India Moves Ahead With Plans for Mega-Port in Nicobar Islands
India’s government has announced progress in the construction of the proposed International Container Transshipment Port (ICTP) at Galathea Bay, on Great Nicobar Island. This follows a visit last week by the Minister for Ports, Shipping and Waterways Shri Sarbananda Sonowal, who held a review meeting on the construction timeline of the project.
At an estimated cost of over $5 billion, ICTP is envisaged as a key project under India’s newly launched Amrit Kaal Vision 2047 - a strategic blueprint by the Indian government to spur maritime development in the country. The development of ICTP is anchored primarily on its strategic location, 40 nautical miles from the lucrative Colombo-Singapore route via Malacca Strait. Further, the terminal will have a natural water depth of over 20 meters, suitable to handle the largest container ships.
“This project will be a major landmark in developing India to become a self-reliant nation and will support economic development of the country,” said Shri Sonowal.
In November 2022, the Ministry of Environment and Forests issued an environmental clearance for the project. A forest clearance for the project site has also been obtained.
Recently, the Ministry of Finance granted “In-Principle” approval for the ICTP development. With this, it is expected that the tenders for the construction of the first phase of the project will be announced early next year, according to a statement by the Ministry of Ports and Waterways (MoPSW). The terminal is expected to be developed in four phases until 2058 and will have a capacity to handle 16 million TEUs per year at full buildout.
For years, India’s maritime sector has been hobbled by poor port infrastructure. Nearly 75 percent of India’s transshipped cargo is handled outside the country at Colombo, Singapore and Port Klang.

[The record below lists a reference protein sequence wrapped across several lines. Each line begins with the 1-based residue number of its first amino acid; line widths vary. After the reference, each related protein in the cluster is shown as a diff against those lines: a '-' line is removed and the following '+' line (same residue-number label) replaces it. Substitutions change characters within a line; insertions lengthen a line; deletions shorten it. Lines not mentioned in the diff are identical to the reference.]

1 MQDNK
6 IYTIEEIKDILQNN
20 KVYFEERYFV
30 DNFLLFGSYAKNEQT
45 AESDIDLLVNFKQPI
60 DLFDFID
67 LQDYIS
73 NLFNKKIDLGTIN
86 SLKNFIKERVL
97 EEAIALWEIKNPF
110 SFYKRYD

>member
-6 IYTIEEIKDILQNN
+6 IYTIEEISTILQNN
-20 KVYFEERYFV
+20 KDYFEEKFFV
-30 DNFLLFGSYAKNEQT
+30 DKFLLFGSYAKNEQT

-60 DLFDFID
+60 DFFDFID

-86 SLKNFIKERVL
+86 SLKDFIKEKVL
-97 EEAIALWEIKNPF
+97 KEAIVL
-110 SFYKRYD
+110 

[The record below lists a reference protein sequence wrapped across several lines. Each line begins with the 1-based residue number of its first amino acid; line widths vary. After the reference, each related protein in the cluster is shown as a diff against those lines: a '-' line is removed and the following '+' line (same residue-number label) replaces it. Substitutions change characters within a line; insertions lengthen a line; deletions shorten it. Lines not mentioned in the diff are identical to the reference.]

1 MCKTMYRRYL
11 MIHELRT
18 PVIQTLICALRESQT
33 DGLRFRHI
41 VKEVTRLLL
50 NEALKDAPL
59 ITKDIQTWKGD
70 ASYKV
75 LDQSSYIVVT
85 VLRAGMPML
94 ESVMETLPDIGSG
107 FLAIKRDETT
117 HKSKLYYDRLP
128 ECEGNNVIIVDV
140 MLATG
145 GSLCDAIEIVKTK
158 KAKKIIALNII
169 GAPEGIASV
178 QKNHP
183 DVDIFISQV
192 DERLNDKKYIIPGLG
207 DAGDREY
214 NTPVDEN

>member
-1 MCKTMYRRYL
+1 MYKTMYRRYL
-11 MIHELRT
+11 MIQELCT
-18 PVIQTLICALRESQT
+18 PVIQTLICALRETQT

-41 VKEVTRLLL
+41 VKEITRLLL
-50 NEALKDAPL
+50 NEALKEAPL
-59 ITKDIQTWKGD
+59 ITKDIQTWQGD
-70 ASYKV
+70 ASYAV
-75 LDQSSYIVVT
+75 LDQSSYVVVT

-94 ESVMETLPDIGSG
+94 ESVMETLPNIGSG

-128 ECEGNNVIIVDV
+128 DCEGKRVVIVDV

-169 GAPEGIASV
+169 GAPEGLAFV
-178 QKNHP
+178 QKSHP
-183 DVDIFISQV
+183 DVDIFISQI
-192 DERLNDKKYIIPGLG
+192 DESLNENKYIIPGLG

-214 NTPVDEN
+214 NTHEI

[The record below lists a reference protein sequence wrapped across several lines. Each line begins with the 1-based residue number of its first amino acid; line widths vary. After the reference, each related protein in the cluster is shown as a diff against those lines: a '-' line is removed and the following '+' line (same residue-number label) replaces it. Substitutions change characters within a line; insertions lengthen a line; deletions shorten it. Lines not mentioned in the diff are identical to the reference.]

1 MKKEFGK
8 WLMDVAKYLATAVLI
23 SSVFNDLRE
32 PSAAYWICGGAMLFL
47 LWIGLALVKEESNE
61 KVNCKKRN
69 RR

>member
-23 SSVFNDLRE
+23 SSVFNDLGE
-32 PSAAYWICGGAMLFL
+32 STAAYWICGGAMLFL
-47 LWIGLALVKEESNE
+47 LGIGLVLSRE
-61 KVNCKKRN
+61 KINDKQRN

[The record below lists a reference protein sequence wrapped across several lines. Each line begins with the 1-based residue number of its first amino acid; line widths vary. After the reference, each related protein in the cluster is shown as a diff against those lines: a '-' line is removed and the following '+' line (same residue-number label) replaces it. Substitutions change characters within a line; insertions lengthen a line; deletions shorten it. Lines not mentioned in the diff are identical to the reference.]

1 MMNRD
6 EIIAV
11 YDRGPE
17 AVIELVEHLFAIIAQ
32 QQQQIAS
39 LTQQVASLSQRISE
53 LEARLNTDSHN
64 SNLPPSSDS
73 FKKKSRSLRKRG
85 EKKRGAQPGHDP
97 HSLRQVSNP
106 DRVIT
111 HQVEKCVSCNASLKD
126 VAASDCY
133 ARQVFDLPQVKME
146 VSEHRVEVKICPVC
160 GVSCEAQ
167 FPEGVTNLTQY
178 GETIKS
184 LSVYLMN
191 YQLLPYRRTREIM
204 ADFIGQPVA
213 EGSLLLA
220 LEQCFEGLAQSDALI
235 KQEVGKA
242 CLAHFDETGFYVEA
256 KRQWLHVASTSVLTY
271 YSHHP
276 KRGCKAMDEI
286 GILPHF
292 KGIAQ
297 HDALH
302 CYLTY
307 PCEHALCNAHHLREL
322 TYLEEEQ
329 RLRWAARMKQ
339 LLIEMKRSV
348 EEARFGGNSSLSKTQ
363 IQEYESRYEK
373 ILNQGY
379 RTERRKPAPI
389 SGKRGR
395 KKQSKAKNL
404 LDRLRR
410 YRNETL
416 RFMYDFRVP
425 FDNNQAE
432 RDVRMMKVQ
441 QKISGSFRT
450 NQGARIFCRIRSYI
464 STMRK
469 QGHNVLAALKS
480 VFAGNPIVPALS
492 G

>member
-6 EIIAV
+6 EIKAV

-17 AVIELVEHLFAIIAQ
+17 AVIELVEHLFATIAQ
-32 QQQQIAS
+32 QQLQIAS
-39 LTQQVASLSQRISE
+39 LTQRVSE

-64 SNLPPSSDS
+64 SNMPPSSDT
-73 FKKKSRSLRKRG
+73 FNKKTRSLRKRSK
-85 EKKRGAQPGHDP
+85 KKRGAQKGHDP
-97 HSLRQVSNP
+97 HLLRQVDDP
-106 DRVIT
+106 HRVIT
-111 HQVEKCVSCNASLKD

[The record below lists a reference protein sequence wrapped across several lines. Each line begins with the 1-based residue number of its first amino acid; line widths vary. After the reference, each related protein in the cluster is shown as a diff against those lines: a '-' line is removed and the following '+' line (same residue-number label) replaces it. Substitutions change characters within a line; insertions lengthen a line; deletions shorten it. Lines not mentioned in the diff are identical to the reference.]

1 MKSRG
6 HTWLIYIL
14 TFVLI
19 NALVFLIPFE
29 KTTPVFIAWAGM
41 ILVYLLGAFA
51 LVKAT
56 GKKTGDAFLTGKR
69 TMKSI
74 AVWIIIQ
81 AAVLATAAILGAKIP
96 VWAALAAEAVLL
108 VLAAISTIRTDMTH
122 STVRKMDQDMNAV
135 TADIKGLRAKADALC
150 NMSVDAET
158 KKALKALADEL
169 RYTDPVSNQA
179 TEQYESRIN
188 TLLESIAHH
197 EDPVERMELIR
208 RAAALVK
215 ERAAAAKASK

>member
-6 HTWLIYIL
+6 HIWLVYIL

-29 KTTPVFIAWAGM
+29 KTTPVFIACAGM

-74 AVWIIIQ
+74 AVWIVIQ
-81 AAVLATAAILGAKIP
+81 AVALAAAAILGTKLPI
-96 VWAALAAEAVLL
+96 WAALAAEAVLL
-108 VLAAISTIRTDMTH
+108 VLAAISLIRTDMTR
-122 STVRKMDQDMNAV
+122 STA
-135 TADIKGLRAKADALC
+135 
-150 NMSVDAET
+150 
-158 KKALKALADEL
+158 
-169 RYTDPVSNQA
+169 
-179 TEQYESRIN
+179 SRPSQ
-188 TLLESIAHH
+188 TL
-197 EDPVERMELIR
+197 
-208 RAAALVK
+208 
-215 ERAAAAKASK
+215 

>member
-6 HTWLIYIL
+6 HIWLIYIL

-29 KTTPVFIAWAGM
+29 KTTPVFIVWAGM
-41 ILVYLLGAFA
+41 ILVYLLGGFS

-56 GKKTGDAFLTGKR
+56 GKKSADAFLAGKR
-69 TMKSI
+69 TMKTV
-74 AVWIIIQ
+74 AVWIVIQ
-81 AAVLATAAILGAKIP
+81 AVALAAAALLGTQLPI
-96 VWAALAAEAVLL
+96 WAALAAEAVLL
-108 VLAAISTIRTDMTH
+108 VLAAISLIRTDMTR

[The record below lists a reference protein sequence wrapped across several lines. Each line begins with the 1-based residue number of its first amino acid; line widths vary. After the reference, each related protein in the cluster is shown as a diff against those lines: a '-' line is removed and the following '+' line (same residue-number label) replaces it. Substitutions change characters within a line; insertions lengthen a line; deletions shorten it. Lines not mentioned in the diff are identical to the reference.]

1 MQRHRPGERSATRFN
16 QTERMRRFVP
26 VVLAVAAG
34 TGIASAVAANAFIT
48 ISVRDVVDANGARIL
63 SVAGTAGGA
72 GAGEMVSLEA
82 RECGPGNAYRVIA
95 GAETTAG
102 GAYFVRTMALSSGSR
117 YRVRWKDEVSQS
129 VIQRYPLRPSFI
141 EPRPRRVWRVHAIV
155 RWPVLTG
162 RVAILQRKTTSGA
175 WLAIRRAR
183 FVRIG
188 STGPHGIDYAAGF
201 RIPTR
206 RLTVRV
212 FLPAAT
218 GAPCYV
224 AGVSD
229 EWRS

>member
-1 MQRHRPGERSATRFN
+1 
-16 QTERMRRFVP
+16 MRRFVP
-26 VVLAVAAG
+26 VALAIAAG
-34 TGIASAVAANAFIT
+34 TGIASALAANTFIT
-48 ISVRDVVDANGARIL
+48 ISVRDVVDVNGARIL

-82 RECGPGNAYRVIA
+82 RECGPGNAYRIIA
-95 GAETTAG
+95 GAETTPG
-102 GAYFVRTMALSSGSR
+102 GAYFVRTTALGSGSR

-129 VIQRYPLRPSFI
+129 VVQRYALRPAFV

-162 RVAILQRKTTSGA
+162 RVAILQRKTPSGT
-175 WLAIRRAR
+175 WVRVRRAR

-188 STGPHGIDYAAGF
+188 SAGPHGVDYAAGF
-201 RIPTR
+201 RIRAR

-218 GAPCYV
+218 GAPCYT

To reverse this situation, MoPSW established the Sagarmala Program, identifying 574 projects across the areas of port modernization and new port development. This includes creation of three megaports from the country’s existing port clusters and two new major ports with a capacity for over 500 million tons per year. ICTP is one of these major new port projects.
In October, Adani Ports inaugurated Vizhinjam, hailed as India’s first deep-water port. The port is designed to position the country as a global transshipment hub.
Meanwhile, development of ICTP is not without controversy, as some are concerned with the scale of the project in a rather pristine island. The Great Nicobar Island is an ecological paradise hosting a unique and threatened tropical evergreen forest ecosystems, which are also designated as UNESCO World Biosphere Reserve. Further, the project site - Galathea Bay - is a nesting ground for the leatherback turtle. In this regard, environmentalists and scientists have raised questions over whether the damage to the biological and cultural heritage of the area can be mitigated by the project contractor.